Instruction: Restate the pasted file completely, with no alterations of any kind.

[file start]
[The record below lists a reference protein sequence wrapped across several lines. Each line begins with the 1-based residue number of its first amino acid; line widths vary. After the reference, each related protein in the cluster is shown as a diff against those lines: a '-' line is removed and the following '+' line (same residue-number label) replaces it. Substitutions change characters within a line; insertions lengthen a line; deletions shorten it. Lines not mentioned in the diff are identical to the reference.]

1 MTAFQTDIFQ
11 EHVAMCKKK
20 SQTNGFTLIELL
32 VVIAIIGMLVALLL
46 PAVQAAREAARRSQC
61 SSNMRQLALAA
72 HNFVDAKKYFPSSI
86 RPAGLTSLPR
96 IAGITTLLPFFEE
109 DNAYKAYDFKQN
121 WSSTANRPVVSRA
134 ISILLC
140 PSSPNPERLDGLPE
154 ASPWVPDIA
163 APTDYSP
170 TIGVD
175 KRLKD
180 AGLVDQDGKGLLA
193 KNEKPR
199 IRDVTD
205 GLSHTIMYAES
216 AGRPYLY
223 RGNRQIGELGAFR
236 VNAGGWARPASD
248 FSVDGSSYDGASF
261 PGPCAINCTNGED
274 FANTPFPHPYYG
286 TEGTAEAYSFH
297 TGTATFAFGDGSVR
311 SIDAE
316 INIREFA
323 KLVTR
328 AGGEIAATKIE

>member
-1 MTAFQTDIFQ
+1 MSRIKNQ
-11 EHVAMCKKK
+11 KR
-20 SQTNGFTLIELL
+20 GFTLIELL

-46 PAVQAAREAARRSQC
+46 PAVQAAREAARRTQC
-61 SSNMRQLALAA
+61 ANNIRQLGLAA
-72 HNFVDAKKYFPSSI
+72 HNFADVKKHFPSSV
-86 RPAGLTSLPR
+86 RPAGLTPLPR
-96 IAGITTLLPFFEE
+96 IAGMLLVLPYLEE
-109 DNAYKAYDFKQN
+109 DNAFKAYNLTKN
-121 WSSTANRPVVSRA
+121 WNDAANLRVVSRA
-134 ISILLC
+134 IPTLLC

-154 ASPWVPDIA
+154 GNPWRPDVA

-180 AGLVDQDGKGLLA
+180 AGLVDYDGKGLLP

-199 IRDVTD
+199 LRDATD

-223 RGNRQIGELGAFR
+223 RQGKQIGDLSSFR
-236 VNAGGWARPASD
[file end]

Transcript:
[The record below lists a reference protein sequence wrapped across several lines. Each line begins with the 1-based residue number of its first amino acid; line widths vary. After the reference, each related protein in the cluster is shown as a diff against those lines: a '-' line is removed and the following '+' line (same residue-number label) replaces it. Substitutions change characters within a line; insertions lengthen a line; deletions shorten it. Lines not mentioned in the diff are identical to the reference.]

1 MTAFQTDIFQ
11 EHVAMCKKK
20 SQTNGFTLIELL
32 VVIAIIGMLVALLL
46 PAVQAAREAARRSQC
61 SSNMRQLALAA
72 HNFVDAKKYFPSSI
86 RPAGLTSLPR
96 IAGITTLLPFFEE
109 DNAYKAYDFKQN
121 WSSTANRPVVSRA
134 ISILLC
140 PSSPNPERLDGLPE
154 ASPWVPDIA
163 APTDYSP
170 TIGVD
175 KRLKD
180 AGLVDQDGKGLLA
193 KNEKPR
199 IRDVTD
205 GLSHTIMYAES
216 AGRPYLY
223 RGNRQIGELGAFR
236 VNAGGWARPASD
248 FSVDGSSYDGASF
261 PGPCAINCTNGED
274 FANTPFPHPYYG
286 TEGTAEAYSFH
297 TGTATFAFGDGSVR
311 SIDAE
316 INIREFA
323 KLVTR
328 AGGEIAATKIE

>member
-1 MTAFQTDIFQ
+1 MSRIKNQ
-11 EHVAMCKKK
+11 KR
-20 SQTNGFTLIELL
+20 GFTLIELL

-46 PAVQAAREAARRSQC
+46 PAVQAAREAARRTQC
-61 SSNMRQLALAA
+61 ANNIRQLGLAA
-72 HNFVDAKKYFPSSI
+72 HNFADVKKHFPSSV
-86 RPAGLTSLPR
+86 RPAGLTPLPR
-96 IAGITTLLPFFEE
+96 IAGMLLVLPYLEE
-109 DNAYKAYDFKQN
+109 DNAFKAYNLTKN
-121 WSSTANRPVVSRA
+121 WNDAANLRVVSRA
-134 ISILLC
+134 IPTLLC

-154 ASPWVPDIA
+154 GNPWRPDVA

-180 AGLVDQDGKGLLA
+180 AGLVDYDGKGLLP

-199 IRDVTD
+199 LRDATD

-223 RGNRQIGELGAFR
+223 RQGKQIGDLSSFR
-236 VNAGGWARPASD